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Truly innovative music


gwilendiel
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Unfortuantely basically nothing in this thread is "Innovative." The only one that maybe comes close is ol' Merzbow up there. His stuff is pretty much parody, though. He's serious about it enough I suppose, so you could probably make some kind of argument in favor of his stuff being innovative.

Everything else in this thread is retreads. Especially that "innovative rap producer" on page 2, who (oh my word) makes music that sounds like diva house from the 90s with beefier compression.

Not saying that its bad, however. These are all excellent examples of fine music, but they tread no new sonic ground (except, perhaps, for Merzbow's straight up noise stuff, but even then he's just cutting out elements rather than innovating new ones).

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pretentious thread is now pretentious

Oh really. What's pretentious?

Lots of things are pretentious. Aerosmith is pretentious.

Just because importance is placed on something, that doesn't mean it's showing off for the sake of showing off.

Death metal uses heavy distortion and double kick drums, and some times screaming or growling. Is that not pretentious? Is that not saying to death metal fans "look at me! I'm Death Metal! I ostentatiously have screaming vocals and this brutal guitar riff! SEE? DEATH METAL!"

That's pretentious.

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Unfortuantely basically nothing in this thread is "Innovative." The only one that maybe comes close is ol' Merzbow up there. His stuff is pretty much parody, though. He's serious about it enough I suppose, so you could probably make some kind of argument in favor of his stuff being innovative.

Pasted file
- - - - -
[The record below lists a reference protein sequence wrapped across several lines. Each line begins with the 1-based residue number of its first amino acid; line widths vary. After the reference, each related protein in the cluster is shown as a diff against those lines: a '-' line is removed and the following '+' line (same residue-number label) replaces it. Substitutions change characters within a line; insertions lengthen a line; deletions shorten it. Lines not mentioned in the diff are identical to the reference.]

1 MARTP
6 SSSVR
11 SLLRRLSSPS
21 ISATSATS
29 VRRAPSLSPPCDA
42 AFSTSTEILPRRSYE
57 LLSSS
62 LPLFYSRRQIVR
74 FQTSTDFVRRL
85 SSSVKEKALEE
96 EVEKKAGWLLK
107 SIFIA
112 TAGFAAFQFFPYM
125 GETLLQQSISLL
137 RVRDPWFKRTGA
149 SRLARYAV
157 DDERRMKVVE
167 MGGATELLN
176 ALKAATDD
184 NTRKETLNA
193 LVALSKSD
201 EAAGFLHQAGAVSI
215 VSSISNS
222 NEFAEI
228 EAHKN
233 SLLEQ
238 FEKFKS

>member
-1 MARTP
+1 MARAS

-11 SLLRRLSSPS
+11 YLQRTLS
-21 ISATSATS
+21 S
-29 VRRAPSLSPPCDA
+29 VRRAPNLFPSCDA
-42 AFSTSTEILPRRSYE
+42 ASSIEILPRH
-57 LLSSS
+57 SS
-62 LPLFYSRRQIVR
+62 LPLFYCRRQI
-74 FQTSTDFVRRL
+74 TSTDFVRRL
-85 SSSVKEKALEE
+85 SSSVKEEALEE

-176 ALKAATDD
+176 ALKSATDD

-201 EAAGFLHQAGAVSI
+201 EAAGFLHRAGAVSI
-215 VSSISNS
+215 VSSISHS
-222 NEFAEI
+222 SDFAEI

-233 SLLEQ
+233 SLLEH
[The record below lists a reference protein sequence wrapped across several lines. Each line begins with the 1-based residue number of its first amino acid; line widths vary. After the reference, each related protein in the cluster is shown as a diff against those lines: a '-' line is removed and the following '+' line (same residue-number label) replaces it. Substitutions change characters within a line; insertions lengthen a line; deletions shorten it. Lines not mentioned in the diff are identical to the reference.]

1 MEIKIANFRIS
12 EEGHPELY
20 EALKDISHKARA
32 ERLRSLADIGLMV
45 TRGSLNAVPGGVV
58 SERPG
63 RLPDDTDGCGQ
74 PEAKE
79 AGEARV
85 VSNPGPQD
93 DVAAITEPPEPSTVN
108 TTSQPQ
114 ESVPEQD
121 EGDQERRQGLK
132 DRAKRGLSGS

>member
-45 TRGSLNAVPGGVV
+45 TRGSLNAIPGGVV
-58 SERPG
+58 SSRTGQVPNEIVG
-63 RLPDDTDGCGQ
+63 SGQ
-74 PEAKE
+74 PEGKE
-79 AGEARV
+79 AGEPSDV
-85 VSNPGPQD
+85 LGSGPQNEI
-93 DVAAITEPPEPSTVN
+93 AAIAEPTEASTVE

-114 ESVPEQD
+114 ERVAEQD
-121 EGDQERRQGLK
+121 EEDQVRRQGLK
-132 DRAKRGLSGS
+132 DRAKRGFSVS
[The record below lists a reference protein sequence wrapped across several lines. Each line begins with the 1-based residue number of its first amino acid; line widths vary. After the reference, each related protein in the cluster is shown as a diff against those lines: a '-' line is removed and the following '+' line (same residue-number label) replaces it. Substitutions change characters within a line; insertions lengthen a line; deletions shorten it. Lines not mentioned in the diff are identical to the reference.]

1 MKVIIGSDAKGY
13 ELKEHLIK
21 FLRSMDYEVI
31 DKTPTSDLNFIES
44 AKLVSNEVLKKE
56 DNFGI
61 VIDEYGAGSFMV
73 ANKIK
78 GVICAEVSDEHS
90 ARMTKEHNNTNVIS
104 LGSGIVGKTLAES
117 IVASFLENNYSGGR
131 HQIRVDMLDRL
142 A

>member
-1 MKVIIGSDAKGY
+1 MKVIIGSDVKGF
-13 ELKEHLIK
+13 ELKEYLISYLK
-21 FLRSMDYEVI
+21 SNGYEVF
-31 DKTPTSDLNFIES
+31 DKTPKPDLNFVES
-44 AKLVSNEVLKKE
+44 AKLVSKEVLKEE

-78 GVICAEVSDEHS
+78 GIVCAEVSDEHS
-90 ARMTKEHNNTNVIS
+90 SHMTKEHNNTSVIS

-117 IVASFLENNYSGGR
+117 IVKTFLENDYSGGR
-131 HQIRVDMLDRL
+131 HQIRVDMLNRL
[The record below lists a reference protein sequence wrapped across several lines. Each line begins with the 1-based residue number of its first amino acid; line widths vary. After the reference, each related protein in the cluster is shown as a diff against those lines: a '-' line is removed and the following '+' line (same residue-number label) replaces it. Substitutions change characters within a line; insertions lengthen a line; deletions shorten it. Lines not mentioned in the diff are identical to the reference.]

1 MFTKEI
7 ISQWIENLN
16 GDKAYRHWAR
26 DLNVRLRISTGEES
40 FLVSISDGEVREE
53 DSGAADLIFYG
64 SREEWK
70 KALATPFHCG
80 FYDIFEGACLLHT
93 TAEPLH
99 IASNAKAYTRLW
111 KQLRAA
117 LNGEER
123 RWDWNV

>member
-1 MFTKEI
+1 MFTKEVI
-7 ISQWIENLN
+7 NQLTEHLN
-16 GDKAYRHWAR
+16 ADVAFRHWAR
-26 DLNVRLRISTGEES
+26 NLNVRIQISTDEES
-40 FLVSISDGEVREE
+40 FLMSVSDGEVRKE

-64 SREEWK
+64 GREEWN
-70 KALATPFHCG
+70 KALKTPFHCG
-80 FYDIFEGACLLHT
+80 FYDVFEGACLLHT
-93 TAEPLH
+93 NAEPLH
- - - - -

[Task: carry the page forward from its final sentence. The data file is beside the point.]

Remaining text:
Everything else in this thread is retreads. Especially that "innovative rap producer" on page 2, who (oh my word) makes music that sounds like diva house from the 90s with beefier compression.

Not saying that its bad, however. These are all excellent examples of fine music, but they tread no new sonic ground (except, perhaps, for Merzbow's straight up noise stuff, but even then he's just cutting out elements rather than innovating new ones).

They were things that were at one point innovated, and they are good examples. Why don't people get this fact? Even if it isn't radical now, it was at the time it was pioneered! And even if it is copied, it was still at one time envisioned!

The discovery of electricity was a radical innovation. Are you going to say it isn't innovative because it wasn't done yesterday? Or because its modern implementation is not done by the original inventor?

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Double post to put things in perspective.

This is true innovation:

http://www.youtube.com/watch?v=4x4v9K657V4

And so is this:

I did not pick these two because they are 'fancy' nor am I trying to look smart. I'm being honest. Let's try not to get lost in a contest of what people think is cool or not.

I simply want to explore, not argue with people about what is really innovative.

Any exceptional musical discovery is fine! I don't care who it is, or if it's the original or a modern example, or if its chaotic or has a tempo. I was just giving general examples.

I know we can't agree on everything, and I know I did argue a bit over a couple things, but that isn't where I wanted to go at all. So please, a little leeway with eachothers opinions ok?